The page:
Lexon Tykho cost 80USD
The Tykho Radio designed by Marc Berthier is a great example of functionality and form working harmoniously for a truly useful and good looking product. In March, 2000 Time Magazine featured an article on the front page entitled, “The Rebirth of Design”. The Lexon Tykho radio was the chosen product for the spot, making it an iconic choice before its time. It’s featured in MOMA’s permanent collection in New York and has received numerous awards. Things aren’t always simple things.
Bang & Olufsen Beoplay Form 2 cost 119USD
Bang & Olufsen introduced their iconic headphones in 1985. Form 1 represents minimalism in product design at its finest. The headphones combined excellent sound reproduction with customisation. A natural evolution of Form 1, Form 2 designed by Steve McCugan brought an even lighter and more sleek feel to the iconic design. Form 2 weighs in at only 86 grams and comes in a variety of colours. A true testament to the timelessness of its design, and a part of MoMA’s permanent collection, Form 2 stands out in the lineup by having been in production for more than 25 years and counting, a claim no other headphone can make. I think that it’s one of those things which should be yours if you work in or you like industrial design. So draw your own conclusions ladies and gentlemen.
Apple iPhone 5c from 549USD
Certainly iPhone 5c is not the most commercially successful phone in the history of Apple. But I need to say a few words about it. I do not think that the main purpose was commerce. In my opinion Jony Ive managed the creation of the phone and iOS7 to be able to do something that really can not be divided into hardware and software, internal and external. It’s very difficult to describe in words how deeply this phone designed. Also superbly is that the case does not hide and significantly expands the design of the device. And very sad that this phone is strongly underestimated in terms of design. Joking apart it should be bought by MoMA museum for the permanent exhibition.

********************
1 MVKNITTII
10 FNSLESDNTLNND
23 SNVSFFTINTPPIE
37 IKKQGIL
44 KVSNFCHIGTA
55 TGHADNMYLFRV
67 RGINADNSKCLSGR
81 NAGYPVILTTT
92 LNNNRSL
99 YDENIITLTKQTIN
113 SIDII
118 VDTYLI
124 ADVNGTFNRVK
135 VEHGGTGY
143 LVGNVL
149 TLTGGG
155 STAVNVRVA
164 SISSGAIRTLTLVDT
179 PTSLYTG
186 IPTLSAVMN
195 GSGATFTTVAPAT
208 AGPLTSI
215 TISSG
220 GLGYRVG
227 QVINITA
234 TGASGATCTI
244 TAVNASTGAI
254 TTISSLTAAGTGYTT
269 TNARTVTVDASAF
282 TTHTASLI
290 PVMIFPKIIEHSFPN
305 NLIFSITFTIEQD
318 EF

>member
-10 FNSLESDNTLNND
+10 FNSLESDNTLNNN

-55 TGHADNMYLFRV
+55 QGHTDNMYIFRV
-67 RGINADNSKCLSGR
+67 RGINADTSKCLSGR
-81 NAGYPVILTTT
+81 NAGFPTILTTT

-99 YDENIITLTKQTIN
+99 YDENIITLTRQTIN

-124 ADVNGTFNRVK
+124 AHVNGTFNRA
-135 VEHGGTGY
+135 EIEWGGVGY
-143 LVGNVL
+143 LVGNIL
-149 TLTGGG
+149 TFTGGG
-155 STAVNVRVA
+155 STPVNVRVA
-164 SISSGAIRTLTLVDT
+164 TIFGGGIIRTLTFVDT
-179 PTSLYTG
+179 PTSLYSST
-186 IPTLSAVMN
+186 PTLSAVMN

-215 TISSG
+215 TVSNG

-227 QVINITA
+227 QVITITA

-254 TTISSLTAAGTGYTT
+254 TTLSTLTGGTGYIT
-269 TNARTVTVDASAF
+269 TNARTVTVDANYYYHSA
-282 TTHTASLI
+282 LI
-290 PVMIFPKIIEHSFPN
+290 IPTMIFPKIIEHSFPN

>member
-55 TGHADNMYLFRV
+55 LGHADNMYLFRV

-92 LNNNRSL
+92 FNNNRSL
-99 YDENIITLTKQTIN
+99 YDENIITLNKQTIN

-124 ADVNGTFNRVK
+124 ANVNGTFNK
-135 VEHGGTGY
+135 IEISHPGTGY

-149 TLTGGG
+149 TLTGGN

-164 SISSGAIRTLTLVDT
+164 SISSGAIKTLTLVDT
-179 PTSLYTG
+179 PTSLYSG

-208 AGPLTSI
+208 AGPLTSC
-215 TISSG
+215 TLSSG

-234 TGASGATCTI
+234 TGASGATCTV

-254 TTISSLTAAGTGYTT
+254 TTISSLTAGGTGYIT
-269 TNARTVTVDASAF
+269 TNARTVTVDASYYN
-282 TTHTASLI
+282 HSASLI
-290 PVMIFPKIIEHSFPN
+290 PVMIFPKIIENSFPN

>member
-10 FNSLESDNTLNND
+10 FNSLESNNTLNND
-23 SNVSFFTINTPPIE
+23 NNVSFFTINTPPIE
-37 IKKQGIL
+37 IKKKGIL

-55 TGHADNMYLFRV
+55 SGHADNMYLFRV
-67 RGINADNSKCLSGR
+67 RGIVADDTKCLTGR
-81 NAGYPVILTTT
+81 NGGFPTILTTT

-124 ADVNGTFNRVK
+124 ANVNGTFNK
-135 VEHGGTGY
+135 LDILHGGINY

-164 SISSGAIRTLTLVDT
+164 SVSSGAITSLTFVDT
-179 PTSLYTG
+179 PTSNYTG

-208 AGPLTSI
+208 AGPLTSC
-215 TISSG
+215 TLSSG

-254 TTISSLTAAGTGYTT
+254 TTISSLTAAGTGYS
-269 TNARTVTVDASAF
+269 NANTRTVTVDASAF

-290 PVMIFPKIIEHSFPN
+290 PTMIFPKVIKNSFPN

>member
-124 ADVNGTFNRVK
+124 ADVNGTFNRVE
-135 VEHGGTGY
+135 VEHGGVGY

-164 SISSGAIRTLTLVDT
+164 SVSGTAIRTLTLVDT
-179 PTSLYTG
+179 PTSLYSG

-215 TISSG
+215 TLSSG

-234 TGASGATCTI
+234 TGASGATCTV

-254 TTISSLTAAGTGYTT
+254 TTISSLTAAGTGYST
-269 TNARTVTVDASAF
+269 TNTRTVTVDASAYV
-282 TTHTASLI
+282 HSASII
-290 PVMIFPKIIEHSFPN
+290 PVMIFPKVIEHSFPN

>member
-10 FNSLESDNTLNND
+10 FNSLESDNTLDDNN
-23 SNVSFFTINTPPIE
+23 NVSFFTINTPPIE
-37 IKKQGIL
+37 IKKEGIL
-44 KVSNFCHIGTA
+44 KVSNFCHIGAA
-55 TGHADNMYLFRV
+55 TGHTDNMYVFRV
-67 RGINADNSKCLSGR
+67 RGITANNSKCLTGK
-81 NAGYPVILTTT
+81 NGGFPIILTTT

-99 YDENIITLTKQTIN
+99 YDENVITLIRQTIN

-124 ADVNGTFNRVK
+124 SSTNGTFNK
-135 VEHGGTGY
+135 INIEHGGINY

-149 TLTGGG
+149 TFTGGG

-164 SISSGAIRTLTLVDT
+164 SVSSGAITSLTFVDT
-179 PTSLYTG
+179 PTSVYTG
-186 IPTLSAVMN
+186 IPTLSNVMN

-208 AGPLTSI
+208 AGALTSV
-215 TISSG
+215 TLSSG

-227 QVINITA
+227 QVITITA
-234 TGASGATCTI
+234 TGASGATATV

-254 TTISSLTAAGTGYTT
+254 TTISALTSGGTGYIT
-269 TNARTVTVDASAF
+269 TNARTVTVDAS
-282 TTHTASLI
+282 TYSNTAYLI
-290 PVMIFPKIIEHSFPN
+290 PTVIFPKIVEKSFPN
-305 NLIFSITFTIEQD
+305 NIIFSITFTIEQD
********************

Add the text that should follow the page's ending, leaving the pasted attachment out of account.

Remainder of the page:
Bang & Olufsen Beolab 18 cost 6,590USD
What things are icons of design? Absolutely, Beolab 8000 is icon. Beautiful and genius in everything from how it works and how it is produced and how great it looks. From the beginning to the end it’s built in perfect way. BeoLab 18 is a tribute to this iconic 1992 design in modern way with a new and innovative ways to use wood for lamelle grill and changed the shape for more graceful and elegant sophisticated silhouette. Plus WiSA technology which means you’ll be able to stream 24-bit uncompressed music at native sampling rates. If you have money, you must buy them.
Aedle VK-1 cost 290EUR
Combining latest audio technologies with traditional craftmanship, the VK-1 embed high-performance titanium-neodymium transducers in a minimalistic designed body entirely made of noble materials. Each of the VK-1 aluminum parts are sculpted one by one in a virgin aluminium ingot. Handsewn genuine lambskin leather for headband and cushions.